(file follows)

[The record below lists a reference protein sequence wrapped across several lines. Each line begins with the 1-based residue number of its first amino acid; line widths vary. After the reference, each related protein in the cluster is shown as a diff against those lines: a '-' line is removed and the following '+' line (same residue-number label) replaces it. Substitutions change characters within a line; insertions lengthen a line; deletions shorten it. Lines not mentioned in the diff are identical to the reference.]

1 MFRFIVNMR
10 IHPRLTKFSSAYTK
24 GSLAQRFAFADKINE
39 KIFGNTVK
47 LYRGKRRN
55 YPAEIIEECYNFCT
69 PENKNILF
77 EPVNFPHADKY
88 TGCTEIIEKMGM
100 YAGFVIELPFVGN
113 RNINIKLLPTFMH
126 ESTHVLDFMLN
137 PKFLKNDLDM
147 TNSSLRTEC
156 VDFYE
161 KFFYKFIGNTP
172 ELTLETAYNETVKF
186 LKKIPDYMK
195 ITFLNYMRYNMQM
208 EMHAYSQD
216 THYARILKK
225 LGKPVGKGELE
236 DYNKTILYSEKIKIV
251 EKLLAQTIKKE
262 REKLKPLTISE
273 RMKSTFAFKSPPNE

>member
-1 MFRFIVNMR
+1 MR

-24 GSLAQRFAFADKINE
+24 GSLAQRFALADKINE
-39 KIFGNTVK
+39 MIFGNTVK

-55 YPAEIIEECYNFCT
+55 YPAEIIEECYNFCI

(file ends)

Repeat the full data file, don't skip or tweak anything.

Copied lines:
[The record below lists a reference protein sequence wrapped across several lines. Each line begins with the 1-based residue number of its first amino acid; line widths vary. After the reference, each related protein in the cluster is shown as a diff against those lines: a '-' line is removed and the following '+' line (same residue-number label) replaces it. Substitutions change characters within a line; insertions lengthen a line; deletions shorten it. Lines not mentioned in the diff are identical to the reference.]

1 MFRFIVNMR
10 IHPRLTKFSSAYTK
24 GSLAQRFAFADKINE
39 KIFGNTVK
47 LYRGKRRN
55 YPAEIIEECYNFCT
69 PENKNILF
77 EPVNFPHADKY
88 TGCTEIIEKMGM
100 YAGFVIELPFVGN
113 RNINIKLLPTFMH
126 ESTHVLDFMLN
137 PKFLKNDLDM
147 TNSSLRTEC
156 VDFYE
161 KFFYKFIGNTP
172 ELTLETAYNETVKF
186 LKKIPDYMK
195 ITFLNYMRYNMQM
208 EMHAYSQD
216 THYARILKK
225 LGKPVGKGELE
236 DYNKTILYSEKIKIV
251 EKLLAQTIKKE
262 REKLKPLTISE
273 RMKSTFAFKSPPNE

>member
-1 MFRFIVNMR
+1 MR

-24 GSLAQRFAFADKINE
+24 GSLAQRFALADKINE
-39 KIFGNTVK
+39 MIFGNTVK

-55 YPAEIIEECYNFCT
+55 YPAEIIEECYNFCI